Barely a few hours into the opening weekend of The Mill's Destruction & Rebirth art initiative, the converted rice mill was, well, milling with visitors.
Several hundred people streamed in and out of the three-storey complex on Saturday as part of a three-weekend bash to bid the design hub goodbye before it is demolished and then rebuilt as a larger creative and design space. With a programme curated by art collectives WeJungle and Hyphen, The Mill was a riot of colour, activity and foot-tapping music in an otherwise sleepy and mostly industrial area along Bukit Merah Road.
Unfortunately, while the weekend saw a good turnout, some actual destruction of commissioned artworks took place, much to the disappointment and frustration of the organisers and artists.
Three artworks were severely damaged after a dance party on the premises on Saturday night, including vandalised photographs from Panagiotis Kotsidas and Miro Roman's An Urban Diptych, as well as a brickwork installation by Lai Chee Kien titled Double Cauldron, which was broken but has since been restored.
May Leong, a member of Hyphen, tells Life! that "we are currently discussing how to reinstate the art works". She was especially indignant at the damage done to Joseph Tan's light installation The Sublime - the student's first-ever art exhibition is now in shambles after what appears to have been the result of someone crashing through a partition.
WeJungle hopes to identify the culprits. The group posted on the event's Facebook page: "If anyone has any information regarding those responsible for the destruction of artist works please kindly let us know. This isn't cool at all, most of the works that were destroyed have been produced out of pocket and by non-profit organisations/people."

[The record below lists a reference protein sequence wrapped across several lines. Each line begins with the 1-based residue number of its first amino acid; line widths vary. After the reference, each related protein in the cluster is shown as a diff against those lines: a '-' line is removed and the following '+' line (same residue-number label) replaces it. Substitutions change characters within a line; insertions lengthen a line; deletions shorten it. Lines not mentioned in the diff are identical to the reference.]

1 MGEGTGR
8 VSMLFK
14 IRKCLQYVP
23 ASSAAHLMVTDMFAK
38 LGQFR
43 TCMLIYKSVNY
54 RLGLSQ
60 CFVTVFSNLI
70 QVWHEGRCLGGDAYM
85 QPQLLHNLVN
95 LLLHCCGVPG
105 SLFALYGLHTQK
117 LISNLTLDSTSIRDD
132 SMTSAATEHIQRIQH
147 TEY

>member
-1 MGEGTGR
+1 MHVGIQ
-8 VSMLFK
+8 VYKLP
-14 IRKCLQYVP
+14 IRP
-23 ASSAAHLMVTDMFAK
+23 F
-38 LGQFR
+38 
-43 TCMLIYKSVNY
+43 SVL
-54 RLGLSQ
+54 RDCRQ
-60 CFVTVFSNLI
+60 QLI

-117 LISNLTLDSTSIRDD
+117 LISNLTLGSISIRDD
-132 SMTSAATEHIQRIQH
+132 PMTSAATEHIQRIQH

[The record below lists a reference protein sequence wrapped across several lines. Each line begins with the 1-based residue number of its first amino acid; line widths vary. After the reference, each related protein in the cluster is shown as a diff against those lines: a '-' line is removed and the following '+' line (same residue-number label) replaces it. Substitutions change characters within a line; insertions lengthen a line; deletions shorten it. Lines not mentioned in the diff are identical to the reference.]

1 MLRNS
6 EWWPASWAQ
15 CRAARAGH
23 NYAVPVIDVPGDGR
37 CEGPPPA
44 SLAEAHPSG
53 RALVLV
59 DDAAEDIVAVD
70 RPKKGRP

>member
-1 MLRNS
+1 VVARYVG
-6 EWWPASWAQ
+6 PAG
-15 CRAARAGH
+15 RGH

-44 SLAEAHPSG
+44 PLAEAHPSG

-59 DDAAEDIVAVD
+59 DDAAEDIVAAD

Artist Lai, 50, who is also a prominent architect and urban historian, said over e-mail that he "originally thought that the party-goers had gone too far in interpreting the theme of 'destruction' and interacting with the work". Among other things, The Mill's activities encouraged visitors to participate in creating art on the walls of the building.
Lai added: "But when I saw how badly another piece was vandalised or stolen, there was outrage. Firstly, (a) don't they have any respect for works by others? (b) perhaps the party should have been on the last day only, and not including the first."
Damage aside, participants and visitors Life! spoke to on Saturday afternoon enjoyed the laid-back, artsy vibe of the weekend's activities.
On the staircase leading up to the entrance of The Mill, a graffiti artist was carefully putting the finishing touches on an eyeball with a can of spray paint. To the left, volunteers from non-profit organisation One Singapore were encouraging visitors to get their hands dirty and help paint a brightly-coloured mural - they called it a Colour Rave and their tag line was "Paint Out Poverty".
One Singapore volunteer Claudia Powers, who was spattered with paint, explained how they are trying to make people more aware of the impact their actions have on the earth. The policy consultant from the United States pointed to where visitors had been writing down their resolutions for 2015 on post-it notes and sticking them onto a canvas. Some include "support local music" and "be a conscious consumer". She said with a laugh: "People have been really responsive, but they're not so keen on getting messy!"